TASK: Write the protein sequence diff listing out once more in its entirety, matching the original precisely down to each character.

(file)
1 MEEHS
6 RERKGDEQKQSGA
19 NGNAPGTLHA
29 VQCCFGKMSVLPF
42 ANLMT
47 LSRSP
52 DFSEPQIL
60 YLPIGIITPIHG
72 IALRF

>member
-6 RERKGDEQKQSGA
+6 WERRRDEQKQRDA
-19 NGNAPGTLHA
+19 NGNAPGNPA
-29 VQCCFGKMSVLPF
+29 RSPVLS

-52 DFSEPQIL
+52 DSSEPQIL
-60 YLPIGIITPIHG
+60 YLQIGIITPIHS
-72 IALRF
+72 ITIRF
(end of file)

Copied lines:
1 MEEHS
6 RERKGDEQKQSGA
19 NGNAPGTLHA
29 VQCCFGKMSVLPF
42 ANLMT
47 LSRSP
52 DFSEPQIL
60 YLPIGIITPIHG
72 IALRF

>member
-6 RERKGDEQKQSGA
+6 WERRRDEQKQRDA
-19 NGNAPGTLHA
+19 NGNAPGNPA
-29 VQCCFGKMSVLPF
+29 RSPVLS

-52 DFSEPQIL
+52 DSSEPQIL
-60 YLPIGIITPIHG
+60 YLQIGIITPIHS
-72 IALRF
+72 ITIRF